Blog posts categorized as: Backyard Bees

Mason Bees are Powerful Pollinators

Mar 6, 2017

If you grow vegetables, berry bushes or fruit trees (or all of the above) then you already understand the importance of successful pollination. Flowers need to be pollinated in order to successfully produce a fruit. Even if you don’t grow your own produce in your backyard, your trips to the grocery store would be pretty bleak without pollinators. While there are many pollinators in the insect world, honey bees have traditionally been the workhorse pollinators of agricultural crops. But it’s not just our food crops that need pollinators.  According to published research, cross-pollination by bees supports at least 30% of the world’s food crops and 90% of wild plants. Bottom line: We need bees.


A baby blue orchard bee emerges from its cocoon in my garden. Hello!

You probably know that urbanites have taken to beekeeping with more interest in the last few years. I personally keep several honey bee hives myself. While we need more beekeepers, the reality is that beekeeping is not for everyone. It’s costly, requires hands-on education and a serious commitment to tend your hives and continue learning. If you have small children that regularly use your yard, then you may not be able to accommodate beehives on a small urban property. Here in the city, you also have to take more precautions to safely keep bees, being that we all have neighbors close by. So then what do you do if you want to increase your home garden yields and help the overall bee population, but you’re not prepared to become a beekeeper? Mason bees are the answer.

Did you know? There are thousands of bee species in North America other than the European honey bee. If you’ve ever spent time watching the blooming plants in your garden, you’ve probably seen many different types. If we can boost all of their populations, our food supply will be in much better shape. In fact, by boosting populations of other species, we can help mitigate some of the pressures on honey bees. Mason bees are a group of what I call “gentle super pollinators”. They don’t produce honey, but they don’t sting or require hive maintenance. While the females do have a stinger, they rarely if ever use it. The Blue Orchard Bee, which occurs naturally in our area, is one such mason bee.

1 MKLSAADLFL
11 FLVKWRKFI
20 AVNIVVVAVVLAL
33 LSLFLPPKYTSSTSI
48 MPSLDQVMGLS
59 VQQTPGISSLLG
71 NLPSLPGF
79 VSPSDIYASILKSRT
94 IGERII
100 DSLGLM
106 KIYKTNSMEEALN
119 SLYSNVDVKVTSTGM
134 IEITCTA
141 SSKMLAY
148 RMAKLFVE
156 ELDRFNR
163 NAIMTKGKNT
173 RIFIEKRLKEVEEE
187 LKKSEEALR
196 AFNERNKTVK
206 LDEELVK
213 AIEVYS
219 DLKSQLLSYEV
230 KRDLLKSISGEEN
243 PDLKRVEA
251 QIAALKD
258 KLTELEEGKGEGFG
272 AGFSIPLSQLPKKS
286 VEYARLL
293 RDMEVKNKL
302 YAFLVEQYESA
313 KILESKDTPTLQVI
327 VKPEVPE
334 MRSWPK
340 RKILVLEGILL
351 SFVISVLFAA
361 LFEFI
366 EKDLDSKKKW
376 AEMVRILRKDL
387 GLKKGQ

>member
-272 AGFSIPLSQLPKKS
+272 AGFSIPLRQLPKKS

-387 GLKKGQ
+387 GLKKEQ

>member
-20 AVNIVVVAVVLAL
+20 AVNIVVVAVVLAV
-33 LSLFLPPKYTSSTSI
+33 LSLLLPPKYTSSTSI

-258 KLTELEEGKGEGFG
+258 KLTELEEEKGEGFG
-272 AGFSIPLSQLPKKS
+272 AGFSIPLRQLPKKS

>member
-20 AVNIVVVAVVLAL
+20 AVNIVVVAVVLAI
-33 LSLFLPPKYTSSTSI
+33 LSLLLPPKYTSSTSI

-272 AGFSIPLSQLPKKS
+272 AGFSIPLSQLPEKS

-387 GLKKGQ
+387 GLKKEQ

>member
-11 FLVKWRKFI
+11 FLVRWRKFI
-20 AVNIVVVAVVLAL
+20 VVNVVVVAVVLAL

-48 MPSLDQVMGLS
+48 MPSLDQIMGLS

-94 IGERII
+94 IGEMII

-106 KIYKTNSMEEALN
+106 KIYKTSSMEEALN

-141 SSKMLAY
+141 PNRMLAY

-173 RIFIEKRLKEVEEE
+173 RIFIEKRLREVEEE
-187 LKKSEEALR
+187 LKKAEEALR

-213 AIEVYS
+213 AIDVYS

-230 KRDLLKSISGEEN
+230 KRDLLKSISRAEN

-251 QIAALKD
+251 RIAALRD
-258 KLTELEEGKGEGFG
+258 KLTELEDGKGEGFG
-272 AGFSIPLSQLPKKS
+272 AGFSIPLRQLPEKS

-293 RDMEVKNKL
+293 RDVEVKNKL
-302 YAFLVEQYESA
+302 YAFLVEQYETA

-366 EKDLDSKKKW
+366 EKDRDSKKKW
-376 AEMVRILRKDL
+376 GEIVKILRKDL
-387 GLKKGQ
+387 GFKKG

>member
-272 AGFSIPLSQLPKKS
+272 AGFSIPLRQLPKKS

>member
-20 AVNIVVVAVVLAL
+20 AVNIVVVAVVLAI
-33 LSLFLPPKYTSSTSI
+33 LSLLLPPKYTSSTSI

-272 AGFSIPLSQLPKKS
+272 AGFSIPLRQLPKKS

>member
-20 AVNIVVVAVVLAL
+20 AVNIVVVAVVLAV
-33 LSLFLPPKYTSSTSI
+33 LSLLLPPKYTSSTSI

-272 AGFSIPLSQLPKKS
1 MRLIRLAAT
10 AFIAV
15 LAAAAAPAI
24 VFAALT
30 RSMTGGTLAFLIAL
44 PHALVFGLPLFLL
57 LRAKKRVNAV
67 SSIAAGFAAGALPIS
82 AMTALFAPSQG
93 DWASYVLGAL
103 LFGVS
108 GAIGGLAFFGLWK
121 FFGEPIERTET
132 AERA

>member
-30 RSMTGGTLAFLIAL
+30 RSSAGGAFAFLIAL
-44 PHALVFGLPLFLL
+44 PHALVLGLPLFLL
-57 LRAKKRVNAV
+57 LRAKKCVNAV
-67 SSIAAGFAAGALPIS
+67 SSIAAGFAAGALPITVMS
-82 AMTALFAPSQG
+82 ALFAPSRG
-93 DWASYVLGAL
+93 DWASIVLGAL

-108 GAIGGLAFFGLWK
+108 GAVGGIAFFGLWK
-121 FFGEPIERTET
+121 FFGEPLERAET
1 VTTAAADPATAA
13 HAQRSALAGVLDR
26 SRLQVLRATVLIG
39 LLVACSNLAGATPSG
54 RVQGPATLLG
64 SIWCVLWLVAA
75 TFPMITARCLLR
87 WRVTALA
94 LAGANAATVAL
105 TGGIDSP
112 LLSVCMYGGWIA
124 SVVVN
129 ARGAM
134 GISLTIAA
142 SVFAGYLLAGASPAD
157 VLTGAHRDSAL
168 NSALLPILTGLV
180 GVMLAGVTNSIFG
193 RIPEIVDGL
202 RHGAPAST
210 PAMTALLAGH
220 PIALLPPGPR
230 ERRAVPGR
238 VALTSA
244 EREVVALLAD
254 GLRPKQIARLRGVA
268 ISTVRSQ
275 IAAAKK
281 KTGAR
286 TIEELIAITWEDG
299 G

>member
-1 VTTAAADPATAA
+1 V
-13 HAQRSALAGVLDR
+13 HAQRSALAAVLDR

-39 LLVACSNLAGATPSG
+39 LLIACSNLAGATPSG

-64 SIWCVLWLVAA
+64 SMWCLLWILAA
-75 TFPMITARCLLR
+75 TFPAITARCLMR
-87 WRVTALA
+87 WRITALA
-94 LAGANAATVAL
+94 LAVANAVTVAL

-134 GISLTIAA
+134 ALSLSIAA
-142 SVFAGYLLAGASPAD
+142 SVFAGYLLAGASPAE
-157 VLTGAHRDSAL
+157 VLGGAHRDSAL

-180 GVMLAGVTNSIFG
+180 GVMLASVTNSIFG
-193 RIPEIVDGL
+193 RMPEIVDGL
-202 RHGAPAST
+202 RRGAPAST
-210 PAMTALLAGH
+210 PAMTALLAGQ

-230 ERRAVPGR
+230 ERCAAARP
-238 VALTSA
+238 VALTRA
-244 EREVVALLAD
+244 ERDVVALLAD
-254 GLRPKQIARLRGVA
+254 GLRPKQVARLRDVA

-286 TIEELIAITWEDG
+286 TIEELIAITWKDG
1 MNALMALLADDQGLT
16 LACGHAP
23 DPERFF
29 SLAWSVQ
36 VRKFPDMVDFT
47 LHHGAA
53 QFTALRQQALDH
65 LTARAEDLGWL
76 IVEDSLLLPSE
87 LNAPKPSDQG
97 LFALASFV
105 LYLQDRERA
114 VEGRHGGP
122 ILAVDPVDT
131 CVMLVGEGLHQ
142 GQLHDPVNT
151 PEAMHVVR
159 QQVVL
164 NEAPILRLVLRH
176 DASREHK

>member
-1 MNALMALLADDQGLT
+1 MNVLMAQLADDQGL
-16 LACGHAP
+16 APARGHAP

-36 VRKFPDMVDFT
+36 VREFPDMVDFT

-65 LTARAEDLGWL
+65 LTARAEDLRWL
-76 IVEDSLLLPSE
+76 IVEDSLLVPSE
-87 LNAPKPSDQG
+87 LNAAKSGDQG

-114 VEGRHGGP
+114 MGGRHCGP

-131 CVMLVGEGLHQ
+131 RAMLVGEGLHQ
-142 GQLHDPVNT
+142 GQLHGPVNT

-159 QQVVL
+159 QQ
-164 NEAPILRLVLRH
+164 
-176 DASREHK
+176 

Now is the time that baby mason bees will begin hatching out of their winter cocoons. You can pick up dormant cocoons of blue orchard bees and nesting materials right now at local garden centers (call ahead to check availability or have them order for you). Mason bees, unlike honey bees, don’t build honey comb in a hive. They simply nest in narrow holes or tubes they find in wood and hollow twigs. I’ve even seen them nesting in holes in my home’s exterior brick. You can purchase mason bee houses, which you fill with paper or reed tubes. It can take several seasons for your own little mason bee population to build up and that hinges on you providing nesting material. Other than the nesting material, all you have to do is sit back and let these powerful pollinators do their thing!

Mason Bees are Powerful Pollinators

Mar 12, 2016

If you grow vegetables, berry bushes or fruit trees (or all of the above) then you already understand the importance of successful pollination. Flowers need to be pollinated in order to successfully produce a fruit. Even if you don’t grow your own produce in your backyard, your trips to the grocery store would be pretty bleak without pollinators. While there are many pollinators in the insect world, honey bees have traditionally been the workhorse pollinators of agricultural crops. But it’s not just our food crops that need pollinators.  According to published research, cross-pollination by bees supports at least 30% of the world’s food crops and 90% of wild plants. Bottom line: We need bees.